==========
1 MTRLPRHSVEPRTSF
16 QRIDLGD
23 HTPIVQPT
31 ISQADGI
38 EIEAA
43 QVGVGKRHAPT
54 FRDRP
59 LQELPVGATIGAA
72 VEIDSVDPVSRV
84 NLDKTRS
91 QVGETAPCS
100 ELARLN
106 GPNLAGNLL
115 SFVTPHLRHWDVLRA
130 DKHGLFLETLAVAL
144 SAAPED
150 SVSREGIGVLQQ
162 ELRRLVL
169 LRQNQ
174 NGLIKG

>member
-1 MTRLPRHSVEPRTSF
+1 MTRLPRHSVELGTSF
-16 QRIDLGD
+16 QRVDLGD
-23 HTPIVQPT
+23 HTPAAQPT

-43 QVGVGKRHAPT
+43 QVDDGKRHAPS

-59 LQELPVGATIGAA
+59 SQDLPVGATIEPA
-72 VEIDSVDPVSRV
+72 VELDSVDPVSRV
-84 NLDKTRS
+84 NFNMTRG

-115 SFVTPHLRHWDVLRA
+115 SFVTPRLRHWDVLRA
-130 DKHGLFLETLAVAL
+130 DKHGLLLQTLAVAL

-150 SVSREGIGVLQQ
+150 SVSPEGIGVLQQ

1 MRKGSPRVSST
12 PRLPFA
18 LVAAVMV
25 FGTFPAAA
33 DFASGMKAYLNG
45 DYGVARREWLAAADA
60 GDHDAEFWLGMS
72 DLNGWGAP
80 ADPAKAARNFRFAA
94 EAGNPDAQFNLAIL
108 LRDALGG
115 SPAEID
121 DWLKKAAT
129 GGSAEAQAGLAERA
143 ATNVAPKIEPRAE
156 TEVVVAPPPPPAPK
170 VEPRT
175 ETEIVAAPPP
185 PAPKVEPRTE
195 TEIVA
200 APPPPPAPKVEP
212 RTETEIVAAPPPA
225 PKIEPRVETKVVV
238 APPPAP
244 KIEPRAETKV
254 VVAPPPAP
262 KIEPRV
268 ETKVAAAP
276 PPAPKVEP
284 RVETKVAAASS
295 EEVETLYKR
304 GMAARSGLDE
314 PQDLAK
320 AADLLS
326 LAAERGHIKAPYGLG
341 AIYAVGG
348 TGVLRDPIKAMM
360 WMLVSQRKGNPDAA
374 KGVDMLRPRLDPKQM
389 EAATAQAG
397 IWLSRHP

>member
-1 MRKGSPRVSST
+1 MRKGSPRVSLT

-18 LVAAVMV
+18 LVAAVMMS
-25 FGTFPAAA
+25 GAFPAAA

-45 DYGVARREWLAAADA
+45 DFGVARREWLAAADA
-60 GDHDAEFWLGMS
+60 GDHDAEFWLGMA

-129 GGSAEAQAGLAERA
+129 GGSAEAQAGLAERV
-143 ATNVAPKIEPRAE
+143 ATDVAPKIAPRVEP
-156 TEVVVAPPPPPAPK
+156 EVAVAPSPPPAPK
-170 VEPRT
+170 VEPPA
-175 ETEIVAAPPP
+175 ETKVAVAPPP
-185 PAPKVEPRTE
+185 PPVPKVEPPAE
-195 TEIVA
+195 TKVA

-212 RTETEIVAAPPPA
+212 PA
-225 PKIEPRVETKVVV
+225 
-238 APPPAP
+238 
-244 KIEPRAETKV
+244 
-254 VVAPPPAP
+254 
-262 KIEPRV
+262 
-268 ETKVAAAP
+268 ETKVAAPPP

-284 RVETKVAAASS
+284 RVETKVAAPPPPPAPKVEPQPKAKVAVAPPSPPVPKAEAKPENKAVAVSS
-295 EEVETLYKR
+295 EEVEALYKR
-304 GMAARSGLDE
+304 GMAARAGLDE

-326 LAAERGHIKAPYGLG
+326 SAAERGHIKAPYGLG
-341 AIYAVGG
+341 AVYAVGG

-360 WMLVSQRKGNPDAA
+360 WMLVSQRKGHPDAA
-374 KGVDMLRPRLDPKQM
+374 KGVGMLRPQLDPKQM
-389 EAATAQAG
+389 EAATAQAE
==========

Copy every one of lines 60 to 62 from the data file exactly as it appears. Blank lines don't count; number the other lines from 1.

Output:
185 PAPKVEPRTE
195 TEIVA
200 APPPPPAPKVEP